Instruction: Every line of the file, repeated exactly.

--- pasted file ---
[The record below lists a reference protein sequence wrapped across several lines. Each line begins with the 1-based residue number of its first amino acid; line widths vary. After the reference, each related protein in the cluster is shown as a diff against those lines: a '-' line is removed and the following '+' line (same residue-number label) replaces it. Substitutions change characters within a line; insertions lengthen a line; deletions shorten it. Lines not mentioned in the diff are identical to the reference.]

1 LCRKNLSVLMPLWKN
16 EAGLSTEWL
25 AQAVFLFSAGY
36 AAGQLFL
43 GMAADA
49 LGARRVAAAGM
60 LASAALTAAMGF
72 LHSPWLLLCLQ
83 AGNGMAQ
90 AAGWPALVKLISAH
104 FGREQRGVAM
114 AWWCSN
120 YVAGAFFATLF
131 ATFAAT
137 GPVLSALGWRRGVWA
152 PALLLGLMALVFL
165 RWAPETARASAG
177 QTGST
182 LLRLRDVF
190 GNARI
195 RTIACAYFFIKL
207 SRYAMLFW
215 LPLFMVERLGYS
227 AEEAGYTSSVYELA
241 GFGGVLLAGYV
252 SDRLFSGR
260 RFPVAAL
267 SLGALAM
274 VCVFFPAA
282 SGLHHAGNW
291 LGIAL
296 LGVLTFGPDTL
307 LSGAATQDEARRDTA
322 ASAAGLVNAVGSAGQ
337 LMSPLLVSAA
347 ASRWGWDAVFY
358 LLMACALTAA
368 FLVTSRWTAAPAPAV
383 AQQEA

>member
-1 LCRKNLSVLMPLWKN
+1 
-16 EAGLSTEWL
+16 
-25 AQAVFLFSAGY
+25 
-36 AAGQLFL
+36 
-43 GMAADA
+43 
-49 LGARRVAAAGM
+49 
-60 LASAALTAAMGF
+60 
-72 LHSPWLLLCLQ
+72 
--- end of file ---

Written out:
[The record below lists a reference protein sequence wrapped across several lines. Each line begins with the 1-based residue number of its first amino acid; line widths vary. After the reference, each related protein in the cluster is shown as a diff against those lines: a '-' line is removed and the following '+' line (same residue-number label) replaces it. Substitutions change characters within a line; insertions lengthen a line; deletions shorten it. Lines not mentioned in the diff are identical to the reference.]

1 LCRKNLSVLMPLWKN
16 EAGLSTEWL
25 AQAVFLFSAGY
36 AAGQLFL
43 GMAADA
49 LGARRVAAAGM
60 LASAALTAAMGF
72 LHSPWLLLCLQ
83 AGNGMAQ
90 AAGWPALVKLISAH
104 FGREQRGVAM
114 AWWCSN
120 YVAGAFFATLF
131 ATFAAT
137 GPVLSALGWRRGVWA
152 PALLLGLMALVFL
165 RWAPETARASAG
177 QTGST
182 LLRLRDVF
190 GNARI
195 RTIACAYFFIKL
207 SRYAMLFW
215 LPLFMVERLGYS
227 AEEAGYTSSVYELA
241 GFGGVLLAGYV
252 SDRLFSGR
260 RFPVAAL
267 SLGALAM
274 VCVFFPAA
282 SGLHHAGNW
291 LGIAL
296 LGVLTFGPDTL
307 LSGAATQDEARRDTA
322 ASAAGLVNAVGSAGQ
337 LMSPLLVSAA
347 ASRWGWDAVFY
358 LLMACALTAA
368 FLVTSRWTAAPAPAV
383 AQQEA

>member
-1 LCRKNLSVLMPLWKN
+1 
-16 EAGLSTEWL
+16 
-25 AQAVFLFSAGY
+25 
-36 AAGQLFL
+36 
-43 GMAADA
+43 
-49 LGARRVAAAGM
+49 
-60 LASAALTAAMGF
+60 
-72 LHSPWLLLCLQ
+72 